In fact, the net sales of variable annuities has halved to $23.8 billion in 2008 from $46.8 billion in 1999.
In the fourth quarter, variable annuity sales increased 3% to $32.6 billion from the previous quarter, according to LIMRA’s U.S. Individual Annuities quarterly sales survey.
“The last time VA sales were at this level was in 2003, at the end of the last financial crisis,” LIMRA research director Joe Montminy said. “While we are seeing VAs slowly recover, the recovery is slower than expected.”
Ferris said Prudential certainly has not won every advisor over. “There are still naysayers and there always will be,” he said. “But we attracted 20,000 new producers last year that are now offering Prudential annuities that never sold our products before. That is two-fold our previous record of new producers. I think this is evidence that advisors recognize that given recent market conditions, variable annuities are a solution that make sense for many clients.”
Prudential is not alone. Sun Life Financial Distributors Inc., the U.S. division of Sun Life Financial Inc. is looking for ways to increase sales of the product through banks. This month, the company hired Leslie Hunnicutt as a senior vice president and a national sales manager to increase sales through banks.
The Wellesley, Mass., based unit vaulted into the top ten providers of annuities through banks last year, she said, as it increased variable annuity sales 22% in the channel last year and this year it plans to further increase sales.
Sun Life has 19 wholesalers in the bank channel, up from 15 a year earlier, and plans to add another this year as part of its effort to become a “top five player overall,” she said.
This year, Prudential Annuities has continued its strong sales from 2009, Ferris said. As the S&P 500 has slumped, he said, “investors that are concerned that they missed the run up are more interested in investing in a product that offers downside protection.”
“My objective is to sustain the momentum from last year,” Ferris said. “We had tremendous growth last year … and we want to continue to be a partner of choice for banks. We have already had a fair amount of success drawing banks and broker-dealers and we want to continue that.”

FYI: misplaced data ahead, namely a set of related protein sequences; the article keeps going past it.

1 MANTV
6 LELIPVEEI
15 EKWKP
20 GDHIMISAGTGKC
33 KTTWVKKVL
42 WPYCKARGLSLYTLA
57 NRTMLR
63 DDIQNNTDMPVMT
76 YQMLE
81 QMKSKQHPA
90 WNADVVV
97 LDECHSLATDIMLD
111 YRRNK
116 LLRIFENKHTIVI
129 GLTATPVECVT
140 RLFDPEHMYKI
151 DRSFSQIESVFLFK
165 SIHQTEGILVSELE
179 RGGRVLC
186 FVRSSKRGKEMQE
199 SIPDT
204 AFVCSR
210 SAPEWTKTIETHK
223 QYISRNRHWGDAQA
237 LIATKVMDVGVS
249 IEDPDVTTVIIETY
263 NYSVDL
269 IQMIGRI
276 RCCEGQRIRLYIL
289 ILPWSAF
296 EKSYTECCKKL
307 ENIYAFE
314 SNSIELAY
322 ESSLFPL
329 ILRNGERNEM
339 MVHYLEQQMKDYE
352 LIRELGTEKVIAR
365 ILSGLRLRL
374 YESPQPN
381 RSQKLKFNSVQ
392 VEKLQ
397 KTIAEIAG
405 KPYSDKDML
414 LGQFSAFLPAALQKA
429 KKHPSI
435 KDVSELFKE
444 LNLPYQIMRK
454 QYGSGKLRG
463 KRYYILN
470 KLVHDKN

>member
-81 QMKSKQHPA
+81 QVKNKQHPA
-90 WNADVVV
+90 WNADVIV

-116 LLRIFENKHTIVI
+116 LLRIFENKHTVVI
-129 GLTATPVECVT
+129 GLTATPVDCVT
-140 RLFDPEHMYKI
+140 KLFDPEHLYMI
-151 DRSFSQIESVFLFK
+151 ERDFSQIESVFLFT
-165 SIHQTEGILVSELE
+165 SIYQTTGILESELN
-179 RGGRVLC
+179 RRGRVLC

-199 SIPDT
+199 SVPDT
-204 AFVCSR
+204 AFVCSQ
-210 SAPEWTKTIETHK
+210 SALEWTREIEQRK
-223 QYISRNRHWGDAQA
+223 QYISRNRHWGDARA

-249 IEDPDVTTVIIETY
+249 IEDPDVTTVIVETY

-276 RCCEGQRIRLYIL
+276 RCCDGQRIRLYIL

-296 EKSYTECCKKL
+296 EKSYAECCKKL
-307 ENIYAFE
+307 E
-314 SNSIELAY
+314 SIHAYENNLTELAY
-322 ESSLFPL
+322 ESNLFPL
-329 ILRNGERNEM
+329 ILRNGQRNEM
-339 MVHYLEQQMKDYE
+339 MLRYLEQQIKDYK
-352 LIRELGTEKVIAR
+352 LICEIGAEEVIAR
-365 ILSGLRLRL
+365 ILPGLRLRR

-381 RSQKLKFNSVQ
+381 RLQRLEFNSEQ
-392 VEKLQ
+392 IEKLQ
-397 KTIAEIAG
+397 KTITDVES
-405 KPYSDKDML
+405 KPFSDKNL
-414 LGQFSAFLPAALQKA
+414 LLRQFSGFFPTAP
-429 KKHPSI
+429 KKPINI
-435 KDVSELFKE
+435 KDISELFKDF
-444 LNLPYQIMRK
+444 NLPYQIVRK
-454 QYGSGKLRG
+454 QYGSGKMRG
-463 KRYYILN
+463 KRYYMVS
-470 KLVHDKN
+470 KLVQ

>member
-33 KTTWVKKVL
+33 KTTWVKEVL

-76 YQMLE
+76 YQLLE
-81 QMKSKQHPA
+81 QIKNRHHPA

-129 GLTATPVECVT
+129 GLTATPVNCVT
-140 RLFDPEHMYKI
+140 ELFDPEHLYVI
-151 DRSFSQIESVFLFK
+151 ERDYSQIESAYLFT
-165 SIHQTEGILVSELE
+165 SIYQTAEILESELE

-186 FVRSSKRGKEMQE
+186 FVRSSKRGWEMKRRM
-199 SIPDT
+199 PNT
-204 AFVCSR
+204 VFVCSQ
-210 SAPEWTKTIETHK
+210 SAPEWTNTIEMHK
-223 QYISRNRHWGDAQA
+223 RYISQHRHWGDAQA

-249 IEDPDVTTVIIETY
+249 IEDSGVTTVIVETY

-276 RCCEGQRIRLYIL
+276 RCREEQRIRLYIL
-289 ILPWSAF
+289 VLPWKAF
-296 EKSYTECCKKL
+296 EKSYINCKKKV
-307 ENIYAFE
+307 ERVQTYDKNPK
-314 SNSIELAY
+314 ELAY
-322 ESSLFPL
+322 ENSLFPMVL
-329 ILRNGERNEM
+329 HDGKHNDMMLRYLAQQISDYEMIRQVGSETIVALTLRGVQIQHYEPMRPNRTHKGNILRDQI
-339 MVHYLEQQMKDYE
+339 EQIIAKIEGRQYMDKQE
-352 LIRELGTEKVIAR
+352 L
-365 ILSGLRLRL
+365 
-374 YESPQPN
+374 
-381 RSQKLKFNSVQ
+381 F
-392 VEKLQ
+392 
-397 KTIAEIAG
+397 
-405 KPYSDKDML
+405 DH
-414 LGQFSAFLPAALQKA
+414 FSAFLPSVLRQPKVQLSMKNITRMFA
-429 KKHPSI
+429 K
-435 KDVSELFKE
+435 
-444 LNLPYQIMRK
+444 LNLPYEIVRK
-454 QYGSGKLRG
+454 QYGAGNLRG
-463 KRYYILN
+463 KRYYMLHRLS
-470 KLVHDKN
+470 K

Analysts said they expect a “new era of stabilization and rationalization” in variable annuities, according to a report by Cerulli Associates analyst Lisa Plotnick in Boston.
She said insurers can’t aggressively try pricing each other out of the market with increasingly elaborate riders because that strategy has failed. This “arms race” didn’t bring much in the way of new assets into variable annuities, Plotnick said. While she doesn’t have figures for all of last year, the first three quarters indicated $14.1 billion of net variable annuity sales. For all of 2008, that total was $23.1 billion. But five years ago, net sales totaled $40 billion.
To maintain more long-term stability, Plotnick said, insurers should generally stick to four to six products and fewer than 80 subaccounts, or investment fund options within a variable annuity.
While many competitors have stopped introducing new variable annuities, Prudential plans to continue to introduce more products. “We have a reputation of being an innovator and we think that we can continue to be one,” Ferris said. “We are always looking at new ideas and we are in constant discussions within our organization. We think that we are in a good place right now with our product set and we certainly don’t want to make changes for the sake of change, but we are always considering new ideas.”